Mengurut (To get a massage)

Other than food and stay, the main purpose of me being here was the massage. The resort has gone through a renaissance with special packages catering to those who intend to visit Legoland and and Hello Kitty Malaysia. There're also packages for golfing and for me, massage. One hour of full body massage and 30 minutes of foot massage really relaxed my entire body.

As a whole, it was not the best stay that I've had, neither was driving through the Causeway any more comfortable (Be prepared for at least an hour's wait at the causeway). But if you want a quick and quiet getaway, then this resort is for you to consider.

PULAI SPRINGS RESORT 20km Jalan Pontian Lama,
81110 Pulai Johor Bahru, Malaysia. Tel: 607-521 2121 Fax : 607-521 1818

1. The Straits Times. July 4, 2000. Charcoal, cockles and cruises in Bukit Merah.

Wednesday, October 1, 2014

[Cemetery] A Visit to Bukit Brown Cemetery

Once nicely forested with lovely greens. Now, it is just green metal hoardings. Once undisturbed. Now, uprooted. There are so many changes that the cemetery now looks like a construction site. Standing tall is the pair of metal gates along Lorong Halwa that greets the living.

The metal road was non-existent before 1966 (1), and this meant that mourners had to handle rough and undulating grounds. The ground would turn soggy after a heavy downpour.

I'm pretty much a newbie at the cemetery and had visited it only a handful of times. There are also more than 100,000 graves to visit. There were maps showing where we were (Something that was absent in the past). Sadly, the size of Bukit Brown is diminishing. Hugging the perimeter of the cemetery is Lornie Road. The cemetery was sliced into half when Lornie Road was aligned in 1965. Then, more than 200 graves were exhumed and interred at Chua Chu Kang Cemetery. (2)  The government has once again exhumed and is still exhuming about 3,000 graves to build a new road.

So time is the essence and to make the trip more meaningful, I joined up with Bukit Brown expert, Mr Raymond Goh on a two-hour heritage trail of the cemetery.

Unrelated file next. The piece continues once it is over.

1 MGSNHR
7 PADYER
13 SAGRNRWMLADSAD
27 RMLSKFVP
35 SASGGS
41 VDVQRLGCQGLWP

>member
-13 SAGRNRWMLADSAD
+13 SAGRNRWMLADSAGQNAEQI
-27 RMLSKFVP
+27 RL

You can immediately see how dedicated Raymond is. He knows many of the graves like the palm of his hands. Not only that, he put out anecdotes on who these people were and also, shared about living members of the Bukit Brown internees who have approached him to look for the graves of their loved ones. Many graves have been lost in time and taken over by the encroaching forest.

It was not the usual walk in the park. At every stop, Raymond would throw in a story or two. He talked about the green stones that were used for these carvings and how good its quality is. He had also shared that many of these carvings were done in China. 

But now, these artisans are hard to come by, even when you cast your net as wide as China.

Some of these carvings were also customised to Singapore's context, such as the Sikh guard. I wonder if someone drew these on a piece of paper before sending it out to these Chinese artisans, or were they carved locally? My guess is that these should be Chinese artisans who have made Singapore their temporary homes. Thus they would have seen these fearsome guards.

Stone carvings also included popular Chinese stories. These are truly work of art. Carvings that were meant to last a long time, if not for eternity.

Near the end of our visit, we came across a grave that was all exquisite - full marble. The whiteness of the marble made the entire grave look pure and heavenly. 

The two hours spent at Bukit Brown was really an eye opener. I'd only seen about 30-50 graves and was bowled over by the place. it will take a few more visits to see the other beautiful pieces of art but other than the mosquitoes, humidity and thick undergrowth in some parts of the cemetery, the visit really felt like a walk through an art gallery!

1. The Straits Times. (March 21, 1966). Kampong's appeal for road, lights fulfilled. P.4

2. The Straits Times. (March 26, 1965). Notice. P19.